Shostakovich shocker

The report said that shock waves went through Moscow's Ministry of Culture when the son and grandson of Shostakovich defected to the West. But how can Soviet leaders still be shockable about such things? And do they really care? It would seem so easy to make Russian talent want to stay home in the land of Tolstoy, Chekhov, and Tchaikovsky.

In the case of the Shostakoviches, as in so many others, it looked as if a little more breath of freedom might have done the trick. Maxim Shostakovich, the late composer's son, was conductor of a Soviet orchestra, and Maxim's son Dmitri was its pianist. They sought political asylum in West Germany after playing a concert there.

It was noted that Maxim had had experience with Moscow's controlled press -- such as the episode several years ago when a statement of his came too close to associating Stalin with tyranny. "What else is new?" some might have said, and let Stalin's reputation take care of itself. But not in superpower Russia.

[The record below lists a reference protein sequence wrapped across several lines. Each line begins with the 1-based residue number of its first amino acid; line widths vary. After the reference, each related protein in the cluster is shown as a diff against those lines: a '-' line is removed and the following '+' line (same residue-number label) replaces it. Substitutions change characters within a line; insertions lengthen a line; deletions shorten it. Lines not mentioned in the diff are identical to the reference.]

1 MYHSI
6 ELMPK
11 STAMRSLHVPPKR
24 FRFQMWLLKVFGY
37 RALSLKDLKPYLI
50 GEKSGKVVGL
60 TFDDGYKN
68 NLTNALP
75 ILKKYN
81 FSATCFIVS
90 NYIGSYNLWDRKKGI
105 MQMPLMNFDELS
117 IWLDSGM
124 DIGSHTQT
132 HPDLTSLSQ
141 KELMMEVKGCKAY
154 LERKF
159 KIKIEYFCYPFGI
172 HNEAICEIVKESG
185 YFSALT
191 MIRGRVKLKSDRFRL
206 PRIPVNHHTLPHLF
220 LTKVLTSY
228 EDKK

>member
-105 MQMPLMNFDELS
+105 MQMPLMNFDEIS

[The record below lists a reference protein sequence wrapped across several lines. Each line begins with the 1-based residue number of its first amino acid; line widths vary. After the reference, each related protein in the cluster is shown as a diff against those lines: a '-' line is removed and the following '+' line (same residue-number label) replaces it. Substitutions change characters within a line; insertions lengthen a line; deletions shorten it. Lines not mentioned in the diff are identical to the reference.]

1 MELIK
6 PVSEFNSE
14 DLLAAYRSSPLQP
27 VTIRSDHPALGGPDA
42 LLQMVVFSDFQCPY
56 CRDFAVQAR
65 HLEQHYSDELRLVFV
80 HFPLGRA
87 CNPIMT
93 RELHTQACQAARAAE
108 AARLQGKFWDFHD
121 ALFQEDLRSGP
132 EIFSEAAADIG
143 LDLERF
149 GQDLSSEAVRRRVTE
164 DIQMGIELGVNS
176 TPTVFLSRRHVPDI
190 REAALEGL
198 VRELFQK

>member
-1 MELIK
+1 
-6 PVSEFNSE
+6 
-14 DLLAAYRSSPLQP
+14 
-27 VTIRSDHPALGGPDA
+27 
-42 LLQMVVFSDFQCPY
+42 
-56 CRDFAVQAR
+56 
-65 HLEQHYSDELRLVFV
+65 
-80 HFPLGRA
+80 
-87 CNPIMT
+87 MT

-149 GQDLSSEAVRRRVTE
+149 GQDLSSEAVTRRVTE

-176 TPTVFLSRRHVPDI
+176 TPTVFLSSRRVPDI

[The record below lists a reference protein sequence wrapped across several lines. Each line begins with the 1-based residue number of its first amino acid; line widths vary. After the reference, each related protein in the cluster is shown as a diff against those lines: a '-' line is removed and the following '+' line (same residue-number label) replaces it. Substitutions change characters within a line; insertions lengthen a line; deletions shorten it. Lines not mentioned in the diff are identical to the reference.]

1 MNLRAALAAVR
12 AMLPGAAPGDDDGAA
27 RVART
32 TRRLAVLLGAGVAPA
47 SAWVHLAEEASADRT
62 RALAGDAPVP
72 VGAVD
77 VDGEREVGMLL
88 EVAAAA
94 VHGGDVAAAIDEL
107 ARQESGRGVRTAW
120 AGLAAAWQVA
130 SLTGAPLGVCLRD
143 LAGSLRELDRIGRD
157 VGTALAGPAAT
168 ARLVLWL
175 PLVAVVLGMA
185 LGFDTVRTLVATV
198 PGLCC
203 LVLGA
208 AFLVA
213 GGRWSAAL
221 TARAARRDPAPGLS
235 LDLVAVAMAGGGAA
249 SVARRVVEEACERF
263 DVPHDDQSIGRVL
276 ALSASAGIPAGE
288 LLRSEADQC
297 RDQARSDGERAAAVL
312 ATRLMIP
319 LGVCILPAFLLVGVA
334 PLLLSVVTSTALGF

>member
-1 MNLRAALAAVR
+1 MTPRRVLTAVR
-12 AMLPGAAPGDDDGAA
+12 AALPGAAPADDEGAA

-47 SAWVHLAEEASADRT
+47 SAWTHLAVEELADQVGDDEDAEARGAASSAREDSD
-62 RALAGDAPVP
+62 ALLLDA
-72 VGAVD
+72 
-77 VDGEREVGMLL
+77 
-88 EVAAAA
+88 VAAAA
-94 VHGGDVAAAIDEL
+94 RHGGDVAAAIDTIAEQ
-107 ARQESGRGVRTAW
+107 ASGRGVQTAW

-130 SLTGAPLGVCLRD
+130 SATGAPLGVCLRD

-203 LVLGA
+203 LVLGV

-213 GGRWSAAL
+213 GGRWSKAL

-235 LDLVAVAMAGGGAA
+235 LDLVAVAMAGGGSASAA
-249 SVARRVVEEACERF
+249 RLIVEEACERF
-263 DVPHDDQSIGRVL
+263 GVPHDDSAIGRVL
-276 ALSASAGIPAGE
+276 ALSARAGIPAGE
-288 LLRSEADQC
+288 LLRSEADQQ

Who knows or will ever know the whole story behind the exodus of Soviet artists over the years? But it can't be for the tax advantages that lure celebrities from one Western country to another. Solzhenitsyn, Rostropovich, Zinoviev, Baryshnikov -- if the communist paradise is so great, why aren't their Western counterparts defecting from democracy to the delights of living in the shadow of the Kremlin?

Oh, Moscow can still count solid theater, dance, and musical organizations among its cultural assets. But it must stop and wonder occasionally why it has to worry more about who won't come back from tours abroad than what the reviews will say.

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